(Be)longing and/or nation [electronic resource] : a postcolonial-diasporic reading of the narrative in John 4:1-42 /Show full item record
|Title||(Be)longing and/or nation [electronic resource] : a postcolonial-diasporic reading of the narrative in John 4:1-42 /|
|Author||KD, Naw San Dee|
|Description||Title from dissertation title page (viewed May 6, 2011).
Thesis (Ph.D.)--Brite Divinity School, Texas Christian University, 2011.
"Dissertation presented to the Faculty of the Brite Divinity School in partial fulfillment of the requirements for the degree of Doctor of Philosophy in Biblical Interpretation."
Dissertation director: Francisco Lozada, Jr.
Includes bibliographical references.
Text (electronic thesis) in PDF.
Narratives of nation invoke feelings of longing for community and displacement of identity in the people. Through their narratives, nationalist writers consciously forge a community to configure such displacement out of diverse and contending cultural elements, traditions, and people. In resonance with such narration of nation, the writer(s) of the Gospel of John imagined a community of the disciples that was an alternative to the dominant Roman Empire. The Gospel, as many nationalist discourses under colonialism, is an enabling discourse for the colonized community, and thus, is a decolonizing text. In search of a community, however, the Gospel coercively forged many contending discourses into one, bearing resemblance with a colonizing discourse of the Empire. In doing so, even though the Gospel is a displacement narrative of the colonized, it manifests marginalization and lack of awareness of Other within its own construction of identity. The Gospel of John, therefore, is a de/colonizing text. The Gospel forcefully destabilizes, excludes, and marginalizes the voices of Other in its narratives. These marginal voices are represented by the claims of Ioudaioi and Samaritans that simultaneously enable and contend the Gospel's essentialist articulation of communal identity and boundary. Interpreting a discourse of margins such as the Gospel of John alerts one to the critical notion and reality of the ambivalent marginality that contains both danger and promise. Reading the Gospel of John for decolonization, in that case reading the Bible, therefore, requires a constant critique that destabilizes rigid binary pattern of thought, time, or axis of power by continually asking a question -- who are the receiving ends of this newly forged discourse of power or interpretation.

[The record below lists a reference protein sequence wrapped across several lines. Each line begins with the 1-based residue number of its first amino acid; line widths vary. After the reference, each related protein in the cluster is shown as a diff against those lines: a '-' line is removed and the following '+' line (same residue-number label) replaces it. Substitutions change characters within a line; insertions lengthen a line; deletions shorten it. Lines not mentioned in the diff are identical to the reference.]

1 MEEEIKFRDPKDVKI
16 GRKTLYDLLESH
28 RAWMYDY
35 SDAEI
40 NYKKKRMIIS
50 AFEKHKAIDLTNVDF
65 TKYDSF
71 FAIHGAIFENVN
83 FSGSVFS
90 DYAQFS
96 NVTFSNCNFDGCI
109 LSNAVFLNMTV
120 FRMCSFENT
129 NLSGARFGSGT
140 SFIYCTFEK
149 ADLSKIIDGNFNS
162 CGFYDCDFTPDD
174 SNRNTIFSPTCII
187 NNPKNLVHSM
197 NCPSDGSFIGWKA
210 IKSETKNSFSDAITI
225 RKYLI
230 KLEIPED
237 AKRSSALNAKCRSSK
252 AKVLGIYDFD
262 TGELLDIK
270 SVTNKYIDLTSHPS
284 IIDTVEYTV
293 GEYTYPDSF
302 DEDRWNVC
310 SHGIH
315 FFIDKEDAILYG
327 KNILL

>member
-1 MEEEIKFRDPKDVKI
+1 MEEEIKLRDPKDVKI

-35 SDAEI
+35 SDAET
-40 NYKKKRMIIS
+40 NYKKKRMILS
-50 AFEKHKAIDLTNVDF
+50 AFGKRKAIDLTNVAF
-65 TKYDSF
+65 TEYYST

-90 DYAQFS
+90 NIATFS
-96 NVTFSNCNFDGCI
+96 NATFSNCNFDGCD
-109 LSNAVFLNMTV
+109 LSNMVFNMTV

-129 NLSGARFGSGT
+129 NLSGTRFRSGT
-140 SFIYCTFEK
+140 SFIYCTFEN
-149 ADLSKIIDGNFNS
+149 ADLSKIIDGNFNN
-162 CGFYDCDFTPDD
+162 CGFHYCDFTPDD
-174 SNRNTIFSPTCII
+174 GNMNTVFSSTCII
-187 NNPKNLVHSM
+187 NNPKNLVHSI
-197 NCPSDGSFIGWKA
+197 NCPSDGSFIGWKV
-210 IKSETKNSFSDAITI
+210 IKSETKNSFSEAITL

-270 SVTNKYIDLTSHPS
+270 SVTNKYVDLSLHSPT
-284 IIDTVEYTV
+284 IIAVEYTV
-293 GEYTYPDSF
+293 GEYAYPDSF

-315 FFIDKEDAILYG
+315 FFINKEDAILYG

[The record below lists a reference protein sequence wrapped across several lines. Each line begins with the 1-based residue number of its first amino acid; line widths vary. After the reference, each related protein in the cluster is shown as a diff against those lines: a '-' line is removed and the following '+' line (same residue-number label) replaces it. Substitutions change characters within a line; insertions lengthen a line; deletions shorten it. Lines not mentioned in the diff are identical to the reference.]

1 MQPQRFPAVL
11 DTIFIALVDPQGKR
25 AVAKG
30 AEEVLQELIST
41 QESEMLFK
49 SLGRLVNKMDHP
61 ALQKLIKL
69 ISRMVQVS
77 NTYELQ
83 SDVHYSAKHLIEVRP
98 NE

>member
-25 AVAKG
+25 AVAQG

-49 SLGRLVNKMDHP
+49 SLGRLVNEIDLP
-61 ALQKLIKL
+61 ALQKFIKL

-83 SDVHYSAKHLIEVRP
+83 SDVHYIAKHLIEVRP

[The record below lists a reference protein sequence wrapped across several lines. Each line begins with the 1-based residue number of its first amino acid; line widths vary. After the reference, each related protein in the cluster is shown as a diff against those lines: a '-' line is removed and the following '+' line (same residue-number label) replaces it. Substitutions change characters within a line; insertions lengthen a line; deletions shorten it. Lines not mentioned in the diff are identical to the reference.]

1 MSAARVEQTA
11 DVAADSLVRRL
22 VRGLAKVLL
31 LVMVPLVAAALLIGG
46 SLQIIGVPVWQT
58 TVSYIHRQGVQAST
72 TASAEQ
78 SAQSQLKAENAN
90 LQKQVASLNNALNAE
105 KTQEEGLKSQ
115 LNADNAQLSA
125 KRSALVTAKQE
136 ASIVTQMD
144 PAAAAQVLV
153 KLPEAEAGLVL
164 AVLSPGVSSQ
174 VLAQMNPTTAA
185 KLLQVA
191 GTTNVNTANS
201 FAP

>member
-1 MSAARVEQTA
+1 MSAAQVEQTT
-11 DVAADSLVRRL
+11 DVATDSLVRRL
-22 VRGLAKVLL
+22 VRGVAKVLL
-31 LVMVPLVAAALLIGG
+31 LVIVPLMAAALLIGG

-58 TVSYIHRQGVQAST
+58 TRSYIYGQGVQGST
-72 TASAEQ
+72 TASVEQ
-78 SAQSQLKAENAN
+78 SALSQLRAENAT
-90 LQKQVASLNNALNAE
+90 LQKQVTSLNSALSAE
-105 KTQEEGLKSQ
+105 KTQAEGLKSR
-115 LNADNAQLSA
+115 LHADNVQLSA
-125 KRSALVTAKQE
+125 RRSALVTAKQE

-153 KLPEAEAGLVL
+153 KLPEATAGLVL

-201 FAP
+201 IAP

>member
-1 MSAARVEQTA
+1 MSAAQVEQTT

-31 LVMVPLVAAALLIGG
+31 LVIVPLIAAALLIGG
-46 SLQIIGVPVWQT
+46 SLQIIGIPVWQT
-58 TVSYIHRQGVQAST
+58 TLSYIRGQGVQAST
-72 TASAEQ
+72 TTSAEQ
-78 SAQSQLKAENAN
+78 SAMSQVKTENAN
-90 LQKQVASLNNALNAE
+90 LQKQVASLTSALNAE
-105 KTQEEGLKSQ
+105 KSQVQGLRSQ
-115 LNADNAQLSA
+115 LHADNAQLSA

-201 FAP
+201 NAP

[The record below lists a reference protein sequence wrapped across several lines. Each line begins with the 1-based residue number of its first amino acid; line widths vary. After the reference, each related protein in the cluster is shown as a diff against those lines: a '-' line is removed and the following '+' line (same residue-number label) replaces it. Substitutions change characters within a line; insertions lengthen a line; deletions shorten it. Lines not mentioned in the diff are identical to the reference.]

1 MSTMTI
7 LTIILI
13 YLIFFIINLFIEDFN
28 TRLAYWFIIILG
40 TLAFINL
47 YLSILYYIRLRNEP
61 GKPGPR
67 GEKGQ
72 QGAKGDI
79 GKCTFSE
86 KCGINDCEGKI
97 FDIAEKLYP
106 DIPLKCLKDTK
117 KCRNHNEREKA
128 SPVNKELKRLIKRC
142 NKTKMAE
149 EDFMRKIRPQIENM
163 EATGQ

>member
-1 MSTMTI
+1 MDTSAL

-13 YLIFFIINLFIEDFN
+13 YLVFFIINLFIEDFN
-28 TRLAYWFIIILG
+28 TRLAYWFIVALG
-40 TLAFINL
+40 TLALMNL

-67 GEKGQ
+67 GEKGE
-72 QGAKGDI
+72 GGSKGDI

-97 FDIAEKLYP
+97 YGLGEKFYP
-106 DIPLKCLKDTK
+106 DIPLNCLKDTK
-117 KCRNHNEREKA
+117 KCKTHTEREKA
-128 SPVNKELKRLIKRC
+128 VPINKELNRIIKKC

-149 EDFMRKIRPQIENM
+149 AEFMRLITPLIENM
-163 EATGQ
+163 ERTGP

|Subject||Bible. Criticism, interpretation, etc.
Bible Postcolonial criticism.
Nationalism Biblical teaching.
Nationalism Religious aspects.
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- Theses and Dissertations